The EEOC has begun to track charges of discriminatory hiring on the basis of arrest and conviction records.
While people with a criminal history are not a protected class under the 1964 Civil Rights Act enforced by the agency, the EEOC said in 2012 guidance that the law prohibits employers from treating job applicants with similar criminal histories differently, based on race or other protected characteristics.
The law also prohibits exclusion of people on the basis of their records unless the exclusion is “job related and consistent with business necessity,” the agency said, because of the disparate impact on groups that are disproportionately arrested and convicted compared to the general public.
The agency’s newest category of charges, created in 2014, is a sign of the times. The pervasiveness of criminal background checks involving information that is available online but sometimes inaccurate or difficult to interpret, along with an exponential increase in the arrests and convictions of black and Hispanic men, has made finding and keeping jobs for these groups that much harder.
Their increased contact with the criminal justice system comes amid a general escalation in arrests and convictions in the US during this century. The DOJ’s statistical department said in 2009 that if incarceration rates don’t decrease, some 6.6 percent of all persons born in the US in 2001 will serve time in state or federal prisons—compared to 1.8 percent of the adult population in 1991.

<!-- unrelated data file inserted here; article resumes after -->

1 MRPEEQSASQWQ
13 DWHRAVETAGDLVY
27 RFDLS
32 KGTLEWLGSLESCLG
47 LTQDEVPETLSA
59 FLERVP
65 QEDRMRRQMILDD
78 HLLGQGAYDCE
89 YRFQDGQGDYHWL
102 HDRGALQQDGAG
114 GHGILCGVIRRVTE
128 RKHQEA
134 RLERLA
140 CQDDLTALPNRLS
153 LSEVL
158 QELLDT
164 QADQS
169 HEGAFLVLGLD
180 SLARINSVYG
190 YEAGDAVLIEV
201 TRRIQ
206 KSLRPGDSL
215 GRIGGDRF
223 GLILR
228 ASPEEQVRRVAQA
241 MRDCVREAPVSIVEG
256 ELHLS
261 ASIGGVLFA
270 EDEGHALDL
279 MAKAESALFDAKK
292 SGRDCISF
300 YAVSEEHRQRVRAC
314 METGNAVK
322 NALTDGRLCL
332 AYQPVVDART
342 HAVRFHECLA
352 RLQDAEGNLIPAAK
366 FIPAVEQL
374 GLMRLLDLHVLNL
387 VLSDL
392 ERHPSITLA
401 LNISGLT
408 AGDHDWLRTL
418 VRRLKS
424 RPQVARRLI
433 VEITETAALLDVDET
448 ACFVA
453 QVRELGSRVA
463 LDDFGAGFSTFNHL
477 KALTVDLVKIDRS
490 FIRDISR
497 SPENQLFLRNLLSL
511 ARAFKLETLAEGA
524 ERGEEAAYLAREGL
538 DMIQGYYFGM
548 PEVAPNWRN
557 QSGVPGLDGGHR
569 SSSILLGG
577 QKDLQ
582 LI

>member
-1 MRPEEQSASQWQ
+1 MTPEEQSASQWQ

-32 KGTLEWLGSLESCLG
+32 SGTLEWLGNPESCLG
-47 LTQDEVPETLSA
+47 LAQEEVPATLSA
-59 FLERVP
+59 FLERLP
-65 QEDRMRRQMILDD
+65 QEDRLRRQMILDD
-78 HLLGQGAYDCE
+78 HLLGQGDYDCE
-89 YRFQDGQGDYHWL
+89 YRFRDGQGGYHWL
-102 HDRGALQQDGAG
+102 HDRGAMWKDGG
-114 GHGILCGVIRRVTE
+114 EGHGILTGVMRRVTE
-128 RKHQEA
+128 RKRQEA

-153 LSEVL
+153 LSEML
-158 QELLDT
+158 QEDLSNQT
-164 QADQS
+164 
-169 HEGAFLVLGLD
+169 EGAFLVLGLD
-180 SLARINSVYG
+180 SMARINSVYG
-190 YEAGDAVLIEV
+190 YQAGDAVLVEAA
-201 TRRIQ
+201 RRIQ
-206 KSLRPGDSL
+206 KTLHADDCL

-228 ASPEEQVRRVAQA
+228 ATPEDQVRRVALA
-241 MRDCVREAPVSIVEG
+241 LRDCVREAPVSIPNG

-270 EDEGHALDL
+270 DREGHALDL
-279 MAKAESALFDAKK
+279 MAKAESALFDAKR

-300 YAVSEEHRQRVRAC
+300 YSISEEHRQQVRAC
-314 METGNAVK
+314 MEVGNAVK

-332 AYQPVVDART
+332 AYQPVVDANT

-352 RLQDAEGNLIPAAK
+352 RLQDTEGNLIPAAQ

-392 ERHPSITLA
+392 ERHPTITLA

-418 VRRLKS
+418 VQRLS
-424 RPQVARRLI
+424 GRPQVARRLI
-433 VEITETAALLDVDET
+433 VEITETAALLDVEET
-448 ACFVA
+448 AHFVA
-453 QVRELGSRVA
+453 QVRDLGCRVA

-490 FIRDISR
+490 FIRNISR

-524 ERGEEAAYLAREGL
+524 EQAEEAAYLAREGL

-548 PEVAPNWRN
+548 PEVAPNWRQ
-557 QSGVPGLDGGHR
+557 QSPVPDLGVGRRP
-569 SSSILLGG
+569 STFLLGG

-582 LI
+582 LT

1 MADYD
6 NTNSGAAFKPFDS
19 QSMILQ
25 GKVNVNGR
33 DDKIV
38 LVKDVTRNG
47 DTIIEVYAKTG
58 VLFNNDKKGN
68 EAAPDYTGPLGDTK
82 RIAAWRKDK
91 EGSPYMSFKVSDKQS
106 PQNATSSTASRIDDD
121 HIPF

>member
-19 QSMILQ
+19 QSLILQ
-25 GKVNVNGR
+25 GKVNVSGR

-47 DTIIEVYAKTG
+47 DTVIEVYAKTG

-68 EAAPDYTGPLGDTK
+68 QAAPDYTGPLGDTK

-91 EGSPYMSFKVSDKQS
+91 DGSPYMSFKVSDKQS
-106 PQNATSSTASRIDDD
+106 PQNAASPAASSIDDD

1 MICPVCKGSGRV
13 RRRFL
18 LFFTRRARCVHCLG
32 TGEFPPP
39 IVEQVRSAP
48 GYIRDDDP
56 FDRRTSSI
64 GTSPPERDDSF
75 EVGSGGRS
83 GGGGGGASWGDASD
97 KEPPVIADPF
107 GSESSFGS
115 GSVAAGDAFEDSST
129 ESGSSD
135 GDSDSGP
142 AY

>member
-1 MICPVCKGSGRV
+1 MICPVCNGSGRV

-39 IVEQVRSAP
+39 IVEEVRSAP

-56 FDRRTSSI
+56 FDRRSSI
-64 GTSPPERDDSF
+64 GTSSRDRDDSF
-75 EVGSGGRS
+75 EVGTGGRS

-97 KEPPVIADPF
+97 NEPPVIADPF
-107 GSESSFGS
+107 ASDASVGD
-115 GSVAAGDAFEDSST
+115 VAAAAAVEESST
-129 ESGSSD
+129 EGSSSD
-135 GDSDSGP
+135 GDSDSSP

And black and Hispanic men are arrested at two to three times the rate of the general population, according to the FBI.
“It’s a social justice issue,” said Christopher McNerney, an associate with Outten & Golden, which represents plaintiffs in discrimination charges on the basis of criminal history. “The people disproportionately affected are those of color.”
It’s also an exposure issue for employers, who must sometimes walk a fine line between negligent hiring and potential liability in the eyes of the EEOC on their use of background checks.
While Title VII doesn’t prohibit checks or consideration of past offenses, the federal agency says it does oblige employers to weigh factors such as the nature of the offense, how long ago it occurred and its relevance to the job in question.
Also governing the use of background checks is the Fair Credit Reporting Act, which applies to criminal as well as credit records.
The FCRA stipulates how employers must disclose and seek permission for background checks from applicants and employees. It also specifies how employers who plan to take “adverse action” must notify subjects beforehand, to allow for individual review, as well as afterward.
Littler Mendelson said in an August 2014 report that, based on its own litigation experience, class action filings alleging non-compliance with the FCRA had roughly tripled from 2013 and “greatly exceeded” the number of filings prior to that year.
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